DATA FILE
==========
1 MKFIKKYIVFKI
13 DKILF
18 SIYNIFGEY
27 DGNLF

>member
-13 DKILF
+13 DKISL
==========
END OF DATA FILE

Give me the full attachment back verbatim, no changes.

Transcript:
1 MKFIKKYIVFKI
13 DKILF
18 SIYNIFGEY
27 DGNLF

>member
-13 DKILF
+13 DKISL